I'm luckily not in a situation currently where this applies to me, but I can elaborate on the couple of experiences I have had with dropping "dead weight"...
Day 10: Someone you need to let go, or wish you didn't know.
We've all had them - that friend that becomes a frenemy and then maybe just becomes toxic. Unfortunately, they don't always realize that's how you see them. That's when difficult conversations have to be had. I've had to have that "conversation" twice in my life. I say "conversation" (with little air quote fingers) because it was more like an email from me explaining I didn't want to be friends anymore. This may not be the method everyone would prefer, but it works for my in my favorite ripping-off-a-bandaid kind of way. It's not fun, and it's not easy, but in both cases, I felt it had to be done.
The first was a college friend. We'd been very close our junior year, then drifted a wee bit after she graduated (I did two more years due to changing majors and schools), and then we became coworkers at my first job. We liked working together and we were fine and I thought we were tight. And then she got engaged. And she asked our whole crew from college to be her bridesmaids... except for me. She was insensitive - in my opinion - about it. She'd ask me what I thought about bridesmaid dress designs, wedding plans, and bridal party gifts. She never had a conversation about why I'd been excluded. For the record, I didn't feel I deserved to be a bridesmaid, just that I thought it was hurtful that I was the only one left out. It just showed me that our friendship clearly didn't mean to her what it meant to me. Later in her planning, she excluded only one of her fiance's five siblings (his sister who didn't end up attending the wedding at all, she was so hurt) and I noticed a pattern of thoughtlessness. I ended the friendship just under a year after her wedding. It just had become more hurtful than mutually beneficial and I was ready to cut ties.
Recently, I mentioned that I needed to sever myself from another friend, and I did in August. We had been coworkers at the job before my current one and kept in touch since we both left the company. She was supportive while I was planning my wedding, and it was also during that time that she was pregnant with her son. However, there was always something that bothered me about her and that was the way she was so jealous and hateful in the way she spoke of her step-children, as well as controlling of her husband. She would complain to me endlessly about her fights with her husband, mostly involving her step-son and how she wanted the kid (who was 15 when they married) out of her home. She fully intended to kick her step-son out of their house when he was 18, without any regard for her husband's wishes or where the kid would go. Basically, she wanted to have her little family with her husband and their son, and her step-kids could disappear into thin air for all she cared. Anything else her husband did that wasn't exactly how she wanted resulted in a fight, sometimes leading to them not speaking for days. I tried to respectfully tell her when I thought she was being ridiculous but it was met with, "well, you don't know. Dan doesn't have kids, he doesn't have an ex wife."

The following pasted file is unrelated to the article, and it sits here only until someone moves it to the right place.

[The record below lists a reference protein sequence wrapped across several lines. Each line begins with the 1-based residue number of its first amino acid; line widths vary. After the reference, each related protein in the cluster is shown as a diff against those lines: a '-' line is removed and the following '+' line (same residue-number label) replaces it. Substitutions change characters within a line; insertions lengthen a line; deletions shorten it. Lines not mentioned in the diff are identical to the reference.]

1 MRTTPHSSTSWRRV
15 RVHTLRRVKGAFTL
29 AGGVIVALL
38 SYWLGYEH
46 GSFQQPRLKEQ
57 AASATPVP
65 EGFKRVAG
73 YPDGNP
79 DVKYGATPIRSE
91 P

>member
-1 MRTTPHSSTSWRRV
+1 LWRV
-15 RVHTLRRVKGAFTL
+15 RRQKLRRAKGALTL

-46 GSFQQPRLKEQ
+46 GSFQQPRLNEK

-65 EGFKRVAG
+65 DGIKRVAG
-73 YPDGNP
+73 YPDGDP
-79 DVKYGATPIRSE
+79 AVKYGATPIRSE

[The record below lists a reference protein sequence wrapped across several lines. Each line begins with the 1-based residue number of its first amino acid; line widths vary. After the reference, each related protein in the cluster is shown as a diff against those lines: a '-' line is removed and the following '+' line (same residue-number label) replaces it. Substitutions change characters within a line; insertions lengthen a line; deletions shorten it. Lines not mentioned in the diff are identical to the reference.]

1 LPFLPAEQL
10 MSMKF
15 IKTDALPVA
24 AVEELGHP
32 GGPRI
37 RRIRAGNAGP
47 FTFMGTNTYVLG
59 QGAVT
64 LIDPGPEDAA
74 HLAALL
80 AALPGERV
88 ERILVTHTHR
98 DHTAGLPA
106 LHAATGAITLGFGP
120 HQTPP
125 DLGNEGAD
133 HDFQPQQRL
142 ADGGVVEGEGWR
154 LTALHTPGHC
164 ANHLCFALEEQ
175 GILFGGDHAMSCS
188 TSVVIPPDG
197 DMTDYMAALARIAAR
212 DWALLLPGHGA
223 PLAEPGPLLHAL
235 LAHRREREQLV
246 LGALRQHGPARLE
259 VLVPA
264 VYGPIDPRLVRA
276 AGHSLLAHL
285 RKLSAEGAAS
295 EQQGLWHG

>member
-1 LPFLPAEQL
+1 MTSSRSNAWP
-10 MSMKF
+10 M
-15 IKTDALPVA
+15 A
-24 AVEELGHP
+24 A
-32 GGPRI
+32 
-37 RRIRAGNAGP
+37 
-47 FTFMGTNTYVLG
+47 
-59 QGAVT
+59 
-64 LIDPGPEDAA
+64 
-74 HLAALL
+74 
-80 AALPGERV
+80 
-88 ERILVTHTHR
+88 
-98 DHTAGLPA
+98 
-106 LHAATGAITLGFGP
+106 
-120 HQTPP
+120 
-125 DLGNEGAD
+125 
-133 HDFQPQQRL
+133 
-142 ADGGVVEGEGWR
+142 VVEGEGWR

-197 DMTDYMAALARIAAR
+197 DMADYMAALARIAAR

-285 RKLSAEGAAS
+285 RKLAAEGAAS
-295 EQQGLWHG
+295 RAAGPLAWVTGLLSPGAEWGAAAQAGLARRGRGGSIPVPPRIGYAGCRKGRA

From my perspective, her life was just chaos, and most of it was caused by her over-reacting. I did like her, and I liked hanging out with her, so for a while I justified it with "sometimes nice people do shitty things," but then I realized that the things she was doing reflected an ugliness inside her. At some point, I just grew exhausted. So I wrote her an email one day and - very successfully restraining myself and my true opinions - told her that I didn't think we should communicate anymore. It's been one of the best decisions I've made. My weeks are much less drama filled (she literally fought with her husband weekly) and I don't constantly feel like I'm biting my tongue.
It's not easy letting a friend go, and I'm thankful that the friends I currently have in my life are true and wonderful friends. I prefer quality over quantity when it comes to friendships, and it's lead to me having meaningful and long-lasting relationships in my life.